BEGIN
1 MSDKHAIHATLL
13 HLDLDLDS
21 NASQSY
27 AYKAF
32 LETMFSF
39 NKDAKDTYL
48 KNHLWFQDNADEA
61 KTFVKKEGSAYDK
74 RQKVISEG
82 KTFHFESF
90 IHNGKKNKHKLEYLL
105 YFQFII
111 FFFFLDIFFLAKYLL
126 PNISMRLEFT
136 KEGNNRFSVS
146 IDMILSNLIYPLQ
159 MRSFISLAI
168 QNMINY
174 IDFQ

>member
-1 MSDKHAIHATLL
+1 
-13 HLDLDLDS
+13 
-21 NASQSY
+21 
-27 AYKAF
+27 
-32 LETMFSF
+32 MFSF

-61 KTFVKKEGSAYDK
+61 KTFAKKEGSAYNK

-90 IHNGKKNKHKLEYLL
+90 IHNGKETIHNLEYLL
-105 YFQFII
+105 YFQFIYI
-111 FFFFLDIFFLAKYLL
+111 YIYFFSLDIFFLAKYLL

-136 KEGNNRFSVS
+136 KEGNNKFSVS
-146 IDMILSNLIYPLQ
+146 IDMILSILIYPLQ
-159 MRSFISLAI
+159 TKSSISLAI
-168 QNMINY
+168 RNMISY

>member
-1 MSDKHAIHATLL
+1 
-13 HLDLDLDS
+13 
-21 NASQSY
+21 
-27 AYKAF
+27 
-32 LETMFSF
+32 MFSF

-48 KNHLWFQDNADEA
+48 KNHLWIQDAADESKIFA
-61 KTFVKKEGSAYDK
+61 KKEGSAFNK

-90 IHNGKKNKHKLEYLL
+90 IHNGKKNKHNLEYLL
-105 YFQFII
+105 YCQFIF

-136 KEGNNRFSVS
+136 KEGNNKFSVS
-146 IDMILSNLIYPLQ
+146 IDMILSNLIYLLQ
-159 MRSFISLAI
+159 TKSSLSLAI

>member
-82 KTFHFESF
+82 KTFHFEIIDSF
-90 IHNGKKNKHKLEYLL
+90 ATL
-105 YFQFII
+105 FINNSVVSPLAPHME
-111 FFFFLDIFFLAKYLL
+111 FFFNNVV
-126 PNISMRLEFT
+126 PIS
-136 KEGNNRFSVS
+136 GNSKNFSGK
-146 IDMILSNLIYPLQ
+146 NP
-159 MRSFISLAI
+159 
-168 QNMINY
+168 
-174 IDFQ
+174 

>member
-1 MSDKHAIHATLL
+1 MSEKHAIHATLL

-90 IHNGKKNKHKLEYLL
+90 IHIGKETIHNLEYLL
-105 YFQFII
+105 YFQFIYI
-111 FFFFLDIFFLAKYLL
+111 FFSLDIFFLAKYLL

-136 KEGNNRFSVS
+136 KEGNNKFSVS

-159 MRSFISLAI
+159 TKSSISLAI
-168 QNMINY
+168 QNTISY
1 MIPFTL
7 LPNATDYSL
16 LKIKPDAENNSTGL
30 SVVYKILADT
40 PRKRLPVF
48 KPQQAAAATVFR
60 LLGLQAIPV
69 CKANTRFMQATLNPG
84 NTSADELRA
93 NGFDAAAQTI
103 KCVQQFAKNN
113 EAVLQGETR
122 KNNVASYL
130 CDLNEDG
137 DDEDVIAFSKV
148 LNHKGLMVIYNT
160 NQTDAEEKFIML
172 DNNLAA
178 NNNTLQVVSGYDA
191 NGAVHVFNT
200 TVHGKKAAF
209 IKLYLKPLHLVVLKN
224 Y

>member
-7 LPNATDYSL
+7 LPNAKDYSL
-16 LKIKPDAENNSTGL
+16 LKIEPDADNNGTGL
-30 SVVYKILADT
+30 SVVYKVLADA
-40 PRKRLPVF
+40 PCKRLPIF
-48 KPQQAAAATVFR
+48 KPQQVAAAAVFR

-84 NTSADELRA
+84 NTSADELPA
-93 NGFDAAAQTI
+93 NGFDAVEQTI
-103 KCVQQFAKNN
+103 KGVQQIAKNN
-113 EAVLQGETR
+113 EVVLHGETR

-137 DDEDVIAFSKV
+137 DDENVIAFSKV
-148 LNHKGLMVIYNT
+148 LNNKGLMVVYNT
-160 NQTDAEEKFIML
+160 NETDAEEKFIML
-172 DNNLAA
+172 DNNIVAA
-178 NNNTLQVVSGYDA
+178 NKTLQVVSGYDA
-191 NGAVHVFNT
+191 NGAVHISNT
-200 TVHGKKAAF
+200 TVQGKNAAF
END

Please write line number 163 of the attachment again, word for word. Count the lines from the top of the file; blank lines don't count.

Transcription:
+200 TVQGKNAAF